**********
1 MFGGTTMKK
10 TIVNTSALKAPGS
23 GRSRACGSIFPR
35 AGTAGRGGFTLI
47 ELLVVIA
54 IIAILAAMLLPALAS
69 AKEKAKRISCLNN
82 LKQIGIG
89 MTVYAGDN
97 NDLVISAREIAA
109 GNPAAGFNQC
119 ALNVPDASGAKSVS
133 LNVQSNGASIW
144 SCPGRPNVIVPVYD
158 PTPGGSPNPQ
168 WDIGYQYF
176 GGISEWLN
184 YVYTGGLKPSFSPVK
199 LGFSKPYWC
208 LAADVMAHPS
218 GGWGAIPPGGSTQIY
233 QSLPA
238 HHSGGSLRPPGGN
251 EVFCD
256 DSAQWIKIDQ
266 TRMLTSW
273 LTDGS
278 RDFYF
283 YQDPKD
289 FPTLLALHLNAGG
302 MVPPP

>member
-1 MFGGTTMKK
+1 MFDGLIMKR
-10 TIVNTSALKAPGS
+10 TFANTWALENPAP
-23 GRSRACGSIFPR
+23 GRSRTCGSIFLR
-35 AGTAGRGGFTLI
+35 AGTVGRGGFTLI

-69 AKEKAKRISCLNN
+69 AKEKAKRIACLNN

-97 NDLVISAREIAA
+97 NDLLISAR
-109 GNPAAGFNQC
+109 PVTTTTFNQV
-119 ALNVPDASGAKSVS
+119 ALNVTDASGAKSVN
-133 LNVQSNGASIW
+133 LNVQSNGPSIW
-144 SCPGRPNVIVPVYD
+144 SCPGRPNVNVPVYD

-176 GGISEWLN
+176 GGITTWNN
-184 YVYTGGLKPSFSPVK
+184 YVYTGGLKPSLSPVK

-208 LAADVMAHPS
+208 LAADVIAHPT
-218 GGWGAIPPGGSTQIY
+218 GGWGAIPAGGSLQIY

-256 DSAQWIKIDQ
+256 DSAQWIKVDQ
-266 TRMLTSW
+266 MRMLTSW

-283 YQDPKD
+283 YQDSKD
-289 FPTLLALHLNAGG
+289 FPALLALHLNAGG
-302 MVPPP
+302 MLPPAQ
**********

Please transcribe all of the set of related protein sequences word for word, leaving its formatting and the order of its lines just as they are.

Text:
1 MFGGTTMKK
10 TIVNTSALKAPGS
23 GRSRACGSIFPR
35 AGTAGRGGFTLI
47 ELLVVIA
54 IIAILAAMLLPALAS
69 AKEKAKRISCLNN
82 LKQIGIG
89 MTVYAGDN
97 NDLVISAREIAA
109 GNPAAGFNQC
119 ALNVPDASGAKSVS
133 LNVQSNGASIW
144 SCPGRPNVIVPVYD
158 PTPGGSPNPQ
168 WDIGYQYF
176 GGISEWLN
184 YVYTGGLKPSFSPVK
199 LGFSKPYWC
208 LAADVMAHPS
218 GGWGAIPPGGSTQIY
233 QSLPA
238 HHSGGSLRPPGGN
251 EVFCD
256 DSAQWIKIDQ
266 TRMLTSW
273 LTDGS
278 RDFYF
283 YQDPKD
289 FPTLLALHLNAGG
302 MVPPP

>member
-1 MFGGTTMKK
+1 MFDGLIMKR
-10 TIVNTSALKAPGS
+10 TFANTWALENPAP
-23 GRSRACGSIFPR
+23 GRSRTCGSIFLR
-35 AGTAGRGGFTLI
+35 AGTVGRGGFTLI

-69 AKEKAKRISCLNN
+69 AKEKAKRIACLNN

-97 NDLVISAREIAA
+97 NDLLISAR
-109 GNPAAGFNQC
+109 PVTTTTFNQV
-119 ALNVPDASGAKSVS
+119 ALNVTDASGAKSVN
-133 LNVQSNGASIW
+133 LNVQSNGPSIW
-144 SCPGRPNVIVPVYD
+144 SCPGRPNVNVPVYD

-176 GGISEWLN
+176 GGITTWNN
-184 YVYTGGLKPSFSPVK
+184 YVYTGGLKPSLSPVK

-208 LAADVMAHPS
+208 LAADVIAHPT
-218 GGWGAIPPGGSTQIY
+218 GGWGAIPAGGSLQIY

-256 DSAQWIKIDQ
+256 DSAQWIKVDQ
-266 TRMLTSW
+266 MRMLTSW

-283 YQDPKD
+283 YQDSKD
-289 FPTLLALHLNAGG
+289 FPALLALHLNAGG
-302 MVPPP
+302 MLPPAQ